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Sinusitis -- Causes And Treatments For Sinus Pain

By HERWriter October 15, 2009 - 2:36pm

By Denise DeWitt / EmpowHer Writer


When we have a stuffy nose, drainage, or pain behind the bones of the face, we often say we’re having “sinus problems”. Health experts estimate 37 million Americans have problems with their sinuses every year. What causes these uncomfortable symptoms, and why do some people seem to have them over and over again?

There are four pairs of sinuses, or hollow cavities located within the skull or bones of the head around the nose. Each of these sinuses is lined with mucous membrane, which is a thin layer of skin that secretes mucus. Each sinus has an opening into the nose which allows air to flow into the sinus and mucous to exit the sinus. Sinus problems occur when something causes swelling in the nose or in this mucous membrane lining the sinus cavities including an infection, an allergic reaction, or another type of immune reaction.

When the sinus tissue swells, air can be trapped in the sinus, along with mucus or pus. This can cause the sometimes intense pain of a sinus attack as pressure builds up inside the sinus cavity. This infection or inflammation of the sinuses is called sinusitis or Rhinosinusitis.

There are four basic types of sinusitis:

• Acute sinusitis – cases lasting 4 weeks or less
• Subacute sinusitis – cases lasting from 4 to 12 weeks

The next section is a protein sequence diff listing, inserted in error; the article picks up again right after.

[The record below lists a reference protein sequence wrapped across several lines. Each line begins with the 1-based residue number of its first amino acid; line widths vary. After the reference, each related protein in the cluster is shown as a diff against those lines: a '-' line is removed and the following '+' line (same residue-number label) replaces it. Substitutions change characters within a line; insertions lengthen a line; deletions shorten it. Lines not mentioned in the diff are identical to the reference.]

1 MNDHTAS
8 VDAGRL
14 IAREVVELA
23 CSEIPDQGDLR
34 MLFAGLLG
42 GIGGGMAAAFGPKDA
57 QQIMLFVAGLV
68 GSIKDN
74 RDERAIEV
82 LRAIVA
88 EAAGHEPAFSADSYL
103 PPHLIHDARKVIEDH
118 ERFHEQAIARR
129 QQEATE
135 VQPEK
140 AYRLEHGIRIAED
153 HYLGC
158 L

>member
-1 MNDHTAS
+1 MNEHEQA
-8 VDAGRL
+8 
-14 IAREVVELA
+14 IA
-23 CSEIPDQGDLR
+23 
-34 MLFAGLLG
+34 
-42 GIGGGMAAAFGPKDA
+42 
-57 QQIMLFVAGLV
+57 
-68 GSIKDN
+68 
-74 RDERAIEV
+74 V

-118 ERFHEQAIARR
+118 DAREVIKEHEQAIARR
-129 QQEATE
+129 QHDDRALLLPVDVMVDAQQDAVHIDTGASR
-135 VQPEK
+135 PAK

• Chronic sinusitis – cases lasting more than 12 weeks and up to several months or even years
• Recurrent sinusitis – acute attacks repeated several times during a year

Acute Sinusitis

Acute sinusitis is typically caused by an infection. Most cases are caused by the common cold, which is a viral infection that cannot be treated with antibiotics. But an upper respiratory tract infection that lasts for a week to 10 days is more likely to be caused by a bacterial infection, which can be treated with antibiotics. Some people, especially those with sinus abnormalities or those with a weakened immune system may also be at higher risk of fungal infections in the sinuses.

We value and respect our HERWriters' experiences, but everyone is different. Many of our writers are speaking from personal experience, and what's worked for them may not work for you. Their articles are not a substitute for medical advice, although we hope you can gain knowledge from their insight.

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